It’s true: Women are different from men, not least of all when it comes to heart attack symptoms. Once considered almost strictly a man’s problem, we now know that anyone can have a heart attack.
Rosie O’Donnell had a heart attack in 2012, and like most women, she didn’t experience the classic, chest-clutching “Hollywood Heart Attack.” Instead she had aching in her arms and chest along with nausea and clammy skin, and like many women didn’t realize what was happening.
Heart disease is now the number-one killer of women. Know the signs of heart attack, and call 9-1-1 if you or someone you know has one or more of the following symptoms.
Dizziness or light-headedness
Feeling dizzy or light-headed is another almost unknown symptom of heart attack.
One study found that 39% of women having a heart attack reported feeling this way as the attack progressed. Another study found that women were actually more likely than men not only to feel dizzy, but even to faint.
This is likely the result of a blockage in one of the blood vessels leading to the heart.
Rosie O’Donnell reported feeling “clammy” when she was experiencing her heart attack and, among women, this isn’t unusual.
Be wary if you suddenly break out in a cold sweat, especially if you’re sure you’re not going through menopause. Fortunately, this may be one symptom that actually gets you to the hospital sooner rather than later.
One study of about 1,000 patients found that those who experienced sweating, among other symptoms, were less likely to delay getting to the hospital.
Other vague, but possibly life-threatening signs of a heart attack are flu-like symptoms that can also include tiredness.
“If you feel like you just cannot do what you can normally do in a given day, you should consider that it’s your heart,” says Suzanne Steinbaum, DO, director of women and heart disease at Lenox Hill Hospital in New York City. “This is one of the most common complaints in women.”
Don’t ignore it!
Fatigue and sleep problems
Many women—about half—experiencing a heart attack report fatigue that comes on suddenly and has no apparent cause.
One study of 515 women who had had a heart attack found that 70.7% reported fatigue more than one month before the event.
This study also found that about half had trouble sleeping. Any abrupt changes in sleep patterns could be a warning sign.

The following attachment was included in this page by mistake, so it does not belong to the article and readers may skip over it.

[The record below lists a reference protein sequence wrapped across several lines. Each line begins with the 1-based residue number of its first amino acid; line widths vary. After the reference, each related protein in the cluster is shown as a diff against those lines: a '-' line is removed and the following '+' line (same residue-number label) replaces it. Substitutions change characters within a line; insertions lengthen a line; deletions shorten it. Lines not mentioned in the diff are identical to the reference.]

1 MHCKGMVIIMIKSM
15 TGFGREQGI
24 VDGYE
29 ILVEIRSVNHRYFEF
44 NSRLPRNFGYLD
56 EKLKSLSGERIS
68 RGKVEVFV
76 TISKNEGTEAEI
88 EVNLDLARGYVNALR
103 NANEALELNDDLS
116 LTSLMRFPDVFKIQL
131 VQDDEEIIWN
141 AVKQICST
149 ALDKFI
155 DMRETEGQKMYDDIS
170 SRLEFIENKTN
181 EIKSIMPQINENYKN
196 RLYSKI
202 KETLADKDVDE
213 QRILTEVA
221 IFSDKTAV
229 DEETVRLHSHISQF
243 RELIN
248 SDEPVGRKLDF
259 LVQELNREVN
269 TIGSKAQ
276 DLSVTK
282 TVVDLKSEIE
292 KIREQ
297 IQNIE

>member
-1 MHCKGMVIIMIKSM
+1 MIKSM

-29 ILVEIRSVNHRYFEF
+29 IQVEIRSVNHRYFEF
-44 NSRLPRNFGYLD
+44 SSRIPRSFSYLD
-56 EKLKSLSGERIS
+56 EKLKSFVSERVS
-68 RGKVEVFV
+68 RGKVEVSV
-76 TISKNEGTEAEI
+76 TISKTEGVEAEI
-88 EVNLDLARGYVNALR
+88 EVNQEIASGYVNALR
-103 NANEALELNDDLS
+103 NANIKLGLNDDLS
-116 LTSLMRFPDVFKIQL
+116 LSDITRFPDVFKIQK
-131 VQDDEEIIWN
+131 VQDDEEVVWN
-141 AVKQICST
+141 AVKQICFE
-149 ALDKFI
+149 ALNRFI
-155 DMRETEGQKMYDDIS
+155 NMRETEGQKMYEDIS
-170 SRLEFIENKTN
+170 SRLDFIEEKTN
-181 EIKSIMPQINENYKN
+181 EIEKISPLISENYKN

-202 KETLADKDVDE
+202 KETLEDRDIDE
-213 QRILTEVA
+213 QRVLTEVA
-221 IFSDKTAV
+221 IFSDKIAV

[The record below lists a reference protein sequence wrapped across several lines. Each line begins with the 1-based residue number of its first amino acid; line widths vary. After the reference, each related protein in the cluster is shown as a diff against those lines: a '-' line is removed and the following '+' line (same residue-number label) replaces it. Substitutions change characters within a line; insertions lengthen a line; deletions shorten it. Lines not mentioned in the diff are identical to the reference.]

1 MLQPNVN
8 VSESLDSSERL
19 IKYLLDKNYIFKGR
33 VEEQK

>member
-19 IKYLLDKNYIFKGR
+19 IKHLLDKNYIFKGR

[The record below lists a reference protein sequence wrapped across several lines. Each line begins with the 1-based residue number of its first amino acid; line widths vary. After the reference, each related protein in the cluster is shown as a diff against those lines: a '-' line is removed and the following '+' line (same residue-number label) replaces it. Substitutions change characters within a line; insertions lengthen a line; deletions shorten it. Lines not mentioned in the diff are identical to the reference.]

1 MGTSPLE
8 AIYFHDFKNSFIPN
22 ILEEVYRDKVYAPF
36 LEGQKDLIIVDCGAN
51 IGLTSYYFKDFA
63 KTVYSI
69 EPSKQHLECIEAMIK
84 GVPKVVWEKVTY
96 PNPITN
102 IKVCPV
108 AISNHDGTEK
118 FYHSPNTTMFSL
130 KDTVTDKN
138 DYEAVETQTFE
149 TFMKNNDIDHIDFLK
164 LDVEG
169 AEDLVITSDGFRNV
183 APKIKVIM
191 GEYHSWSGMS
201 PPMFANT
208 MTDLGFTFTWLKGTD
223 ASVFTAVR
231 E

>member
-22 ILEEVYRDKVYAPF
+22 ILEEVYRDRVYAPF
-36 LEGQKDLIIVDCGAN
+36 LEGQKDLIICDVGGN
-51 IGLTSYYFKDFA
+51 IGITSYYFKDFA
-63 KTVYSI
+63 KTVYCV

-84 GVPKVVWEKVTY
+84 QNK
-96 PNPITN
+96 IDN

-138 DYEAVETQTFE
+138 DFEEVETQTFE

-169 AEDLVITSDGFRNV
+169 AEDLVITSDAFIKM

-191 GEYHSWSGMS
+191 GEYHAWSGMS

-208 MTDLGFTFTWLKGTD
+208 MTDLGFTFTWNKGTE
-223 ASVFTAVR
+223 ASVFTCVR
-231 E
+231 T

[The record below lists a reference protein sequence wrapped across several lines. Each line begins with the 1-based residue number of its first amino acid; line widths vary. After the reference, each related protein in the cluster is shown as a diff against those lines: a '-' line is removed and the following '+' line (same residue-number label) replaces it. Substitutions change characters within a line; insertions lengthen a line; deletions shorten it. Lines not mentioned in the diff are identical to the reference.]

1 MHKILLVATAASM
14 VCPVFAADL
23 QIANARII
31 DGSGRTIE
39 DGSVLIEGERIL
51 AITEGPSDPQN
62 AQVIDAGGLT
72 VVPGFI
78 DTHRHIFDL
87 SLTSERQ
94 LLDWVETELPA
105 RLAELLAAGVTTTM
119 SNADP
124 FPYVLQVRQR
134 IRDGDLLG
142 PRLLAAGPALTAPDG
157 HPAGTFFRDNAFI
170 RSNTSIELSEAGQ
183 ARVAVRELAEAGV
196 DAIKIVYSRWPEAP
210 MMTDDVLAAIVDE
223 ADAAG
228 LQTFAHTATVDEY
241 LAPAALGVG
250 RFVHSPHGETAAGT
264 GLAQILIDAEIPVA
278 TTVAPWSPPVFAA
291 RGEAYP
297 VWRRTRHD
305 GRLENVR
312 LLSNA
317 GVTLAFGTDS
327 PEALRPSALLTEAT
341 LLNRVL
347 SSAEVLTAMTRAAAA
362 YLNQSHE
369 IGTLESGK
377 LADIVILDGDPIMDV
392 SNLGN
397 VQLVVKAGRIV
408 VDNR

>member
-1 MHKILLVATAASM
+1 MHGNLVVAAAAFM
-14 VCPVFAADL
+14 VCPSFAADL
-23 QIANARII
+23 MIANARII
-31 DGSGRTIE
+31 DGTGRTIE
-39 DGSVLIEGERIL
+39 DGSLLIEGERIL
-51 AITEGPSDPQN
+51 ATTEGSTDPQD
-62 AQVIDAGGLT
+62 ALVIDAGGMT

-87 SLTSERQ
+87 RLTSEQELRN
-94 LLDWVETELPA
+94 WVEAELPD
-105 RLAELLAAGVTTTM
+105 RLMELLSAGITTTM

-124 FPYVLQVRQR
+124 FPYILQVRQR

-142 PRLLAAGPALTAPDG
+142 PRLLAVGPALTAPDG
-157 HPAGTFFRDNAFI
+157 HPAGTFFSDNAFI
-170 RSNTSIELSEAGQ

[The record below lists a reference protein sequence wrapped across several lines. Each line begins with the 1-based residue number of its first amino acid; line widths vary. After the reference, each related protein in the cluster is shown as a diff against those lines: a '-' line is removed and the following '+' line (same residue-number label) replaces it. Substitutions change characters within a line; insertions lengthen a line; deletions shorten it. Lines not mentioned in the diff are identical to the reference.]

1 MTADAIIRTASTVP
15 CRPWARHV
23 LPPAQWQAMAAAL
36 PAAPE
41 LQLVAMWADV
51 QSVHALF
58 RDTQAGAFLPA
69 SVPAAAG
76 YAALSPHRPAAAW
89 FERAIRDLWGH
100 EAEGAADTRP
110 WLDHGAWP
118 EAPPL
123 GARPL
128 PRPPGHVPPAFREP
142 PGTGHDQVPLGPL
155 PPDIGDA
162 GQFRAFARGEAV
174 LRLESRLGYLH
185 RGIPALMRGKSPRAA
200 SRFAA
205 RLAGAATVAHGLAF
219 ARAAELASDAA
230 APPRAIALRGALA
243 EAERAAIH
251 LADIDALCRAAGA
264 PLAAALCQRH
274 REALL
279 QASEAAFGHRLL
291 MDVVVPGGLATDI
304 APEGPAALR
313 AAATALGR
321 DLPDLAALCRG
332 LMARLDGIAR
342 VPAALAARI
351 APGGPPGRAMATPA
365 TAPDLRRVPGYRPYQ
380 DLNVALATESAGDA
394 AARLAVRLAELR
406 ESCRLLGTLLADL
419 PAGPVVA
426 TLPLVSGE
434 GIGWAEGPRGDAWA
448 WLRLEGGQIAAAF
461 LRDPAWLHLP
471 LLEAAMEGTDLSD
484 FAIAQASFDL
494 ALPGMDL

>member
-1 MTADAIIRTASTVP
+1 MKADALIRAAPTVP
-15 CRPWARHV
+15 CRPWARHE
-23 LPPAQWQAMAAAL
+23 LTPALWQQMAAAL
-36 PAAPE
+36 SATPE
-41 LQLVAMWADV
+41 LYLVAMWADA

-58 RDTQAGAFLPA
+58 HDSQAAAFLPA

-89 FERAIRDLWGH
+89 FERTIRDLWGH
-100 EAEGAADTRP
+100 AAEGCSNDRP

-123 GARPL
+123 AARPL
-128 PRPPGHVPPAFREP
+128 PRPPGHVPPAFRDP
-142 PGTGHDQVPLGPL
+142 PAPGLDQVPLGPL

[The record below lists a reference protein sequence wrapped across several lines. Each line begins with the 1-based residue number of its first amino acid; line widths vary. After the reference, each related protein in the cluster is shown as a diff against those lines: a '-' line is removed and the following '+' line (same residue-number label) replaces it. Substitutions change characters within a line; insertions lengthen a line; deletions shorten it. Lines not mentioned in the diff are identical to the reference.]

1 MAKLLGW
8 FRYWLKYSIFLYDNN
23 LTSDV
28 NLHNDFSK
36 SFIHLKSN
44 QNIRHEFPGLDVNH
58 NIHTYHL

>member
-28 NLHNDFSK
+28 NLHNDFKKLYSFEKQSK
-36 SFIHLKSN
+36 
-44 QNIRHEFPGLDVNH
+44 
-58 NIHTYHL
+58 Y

Nausea, vomiting, and upset stomach
According to the U.S. Department of Health & Human Services Office on Women’s Health, women are twice as likely as men to experience nausea, vomiting, or indigestion-like symptoms, such as heartburn, while having a heart attack.
This is often because the blood supply to the right coronary artery, which extends to the bottom of the heart, is blocked, Dr. Hayes explains. Unless they’re also having chest pain, many women write it off as something they ate when they should be calling 9-1-1, she adds.
Upper body pain
Pain in the neck, back, jaw, teeth, arms (typically the left) and shoulder blades is a frequent symptom of heart attack in women.
This is called “radiating” pain and is due to the fact that the heart has many fewer nerve endings than, say, the fingertip, where pain will be localized, Dr. Hayes explains.
“When the heart is being injured, pain can be felt in other areas,” she says. Generally, though, pain related to a heart attack is confined to the upper body. It’s not likely to travel below the belly button.
Chest pain and pressure
Classic chest pain may not be the hallmark symptom of a heart attack in women, but it certainly happens.
“There are huge overlaps between men’s and women’s symptoms,” Dr. Hayes says. Any acute chest pain or pressure, such as the classic “feeling like you have an elephant standing on your chest” deserves prompt attention.
“Regardless of what the symptom is, if it’s something new and it’s not going away, it’s better safe than sorry,” Dr. Hayes says.
Shortness of breath
One study found that 42% of women having a heart attack had shortness of breath.
Although men also have this symptom, women are more likely to have trouble breathing without concurrent chest pain, says Sharonne Hayes, MD, founder of the Women’s Heart Clinic and a cardiologist with the Mayo Clinic in Rochester, Minn.
The difficulty breathing is usually sudden and may come on for no apparent reason and in the absence of exertion.